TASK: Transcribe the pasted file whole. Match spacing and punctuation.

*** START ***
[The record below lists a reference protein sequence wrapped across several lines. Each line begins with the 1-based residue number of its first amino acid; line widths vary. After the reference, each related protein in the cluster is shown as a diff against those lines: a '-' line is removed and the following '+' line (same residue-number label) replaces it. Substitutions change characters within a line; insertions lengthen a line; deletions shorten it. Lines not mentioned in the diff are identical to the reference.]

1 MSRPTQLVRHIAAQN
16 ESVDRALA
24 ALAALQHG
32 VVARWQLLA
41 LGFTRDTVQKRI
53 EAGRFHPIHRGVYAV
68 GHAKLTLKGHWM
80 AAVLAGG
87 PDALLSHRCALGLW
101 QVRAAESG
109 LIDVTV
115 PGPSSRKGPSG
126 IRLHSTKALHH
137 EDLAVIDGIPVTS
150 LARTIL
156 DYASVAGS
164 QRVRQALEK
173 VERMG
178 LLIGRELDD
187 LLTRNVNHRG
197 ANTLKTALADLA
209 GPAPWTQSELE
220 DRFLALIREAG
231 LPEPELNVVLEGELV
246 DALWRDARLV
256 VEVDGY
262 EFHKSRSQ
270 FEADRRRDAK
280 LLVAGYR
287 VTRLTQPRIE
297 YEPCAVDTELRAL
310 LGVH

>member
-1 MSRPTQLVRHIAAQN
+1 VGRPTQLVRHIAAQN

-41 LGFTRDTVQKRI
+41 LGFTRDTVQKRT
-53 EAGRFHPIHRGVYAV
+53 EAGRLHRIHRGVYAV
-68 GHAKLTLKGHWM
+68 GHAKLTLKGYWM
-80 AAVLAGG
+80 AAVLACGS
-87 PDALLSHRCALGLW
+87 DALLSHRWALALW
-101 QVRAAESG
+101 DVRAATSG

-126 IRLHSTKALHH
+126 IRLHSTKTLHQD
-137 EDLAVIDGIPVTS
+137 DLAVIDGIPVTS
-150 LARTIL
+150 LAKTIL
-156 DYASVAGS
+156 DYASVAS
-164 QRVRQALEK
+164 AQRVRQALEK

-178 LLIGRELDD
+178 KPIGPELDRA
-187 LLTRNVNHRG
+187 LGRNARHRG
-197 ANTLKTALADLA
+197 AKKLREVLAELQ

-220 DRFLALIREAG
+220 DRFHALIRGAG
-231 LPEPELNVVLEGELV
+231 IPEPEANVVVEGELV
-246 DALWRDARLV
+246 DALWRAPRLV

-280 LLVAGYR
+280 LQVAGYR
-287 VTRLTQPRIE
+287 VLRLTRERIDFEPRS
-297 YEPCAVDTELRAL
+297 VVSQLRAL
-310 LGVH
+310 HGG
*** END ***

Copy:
[The record below lists a reference protein sequence wrapped across several lines. Each line begins with the 1-based residue number of its first amino acid; line widths vary. After the reference, each related protein in the cluster is shown as a diff against those lines: a '-' line is removed and the following '+' line (same residue-number label) replaces it. Substitutions change characters within a line; insertions lengthen a line; deletions shorten it. Lines not mentioned in the diff are identical to the reference.]

1 MSRPTQLVRHIAAQN
16 ESVDRALA
24 ALAALQHG
32 VVARWQLLA
41 LGFTRDTVQKRI
53 EAGRFHPIHRGVYAV
68 GHAKLTLKGHWM
80 AAVLAGG
87 PDALLSHRCALGLW
101 QVRAAESG
109 LIDVTV
115 PGPSSRKGPSG
126 IRLHSTKALHH
137 EDLAVIDGIPVTS
150 LARTIL
156 DYASVAGS
164 QRVRQALEK
173 VERMG
178 LLIGRELDD
187 LLTRNVNHRG
197 ANTLKTALADLA
209 GPAPWTQSELE
220 DRFLALIREAG
231 LPEPELNVVLEGELV
246 DALWRDARLV
256 VEVDGY
262 EFHKSRSQ
270 FEADRRRDAK
280 LLVAGYR
287 VTRLTQPRIE
297 YEPCAVDTELRAL
310 LGVH

>member
-1 MSRPTQLVRHIAAQN
+1 VGRPTQLVRHIAAQN

-41 LGFTRDTVQKRI
+41 LGFTRDTVQKRT
-53 EAGRFHPIHRGVYAV
+53 EAGRLHRIHRGVYAV
-68 GHAKLTLKGHWM
+68 GHAKLTLKGYWM
-80 AAVLAGG
+80 AAVLACGS
-87 PDALLSHRCALGLW
+87 DALLSHRWALALW
-101 QVRAAESG
+101 DVRAATSG

-126 IRLHSTKALHH
+126 IRLHSTKTLHQD
-137 EDLAVIDGIPVTS
+137 DLAVIDGIPVTS
-150 LARTIL
+150 LAKTIL
-156 DYASVAGS
+156 DYASVAS
-164 QRVRQALEK
+164 AQRVRQALEK

-178 LLIGRELDD
+178 KPIGPELDRA
-187 LLTRNVNHRG
+187 LGRNARHRG
-197 ANTLKTALADLA
+197 AKKLREVLAELQ

-220 DRFLALIREAG
+220 DRFHALIRGAG
-231 LPEPELNVVLEGELV
+231 IPEPEANVVVEGELV
-246 DALWRDARLV
+246 DALWRAPRLV

-280 LLVAGYR
+280 LQVAGYR
-287 VTRLTQPRIE
+287 VLRLTRERIDFEPRS
-297 YEPCAVDTELRAL
+297 VVSQLRAL
-310 LGVH
+310 HGG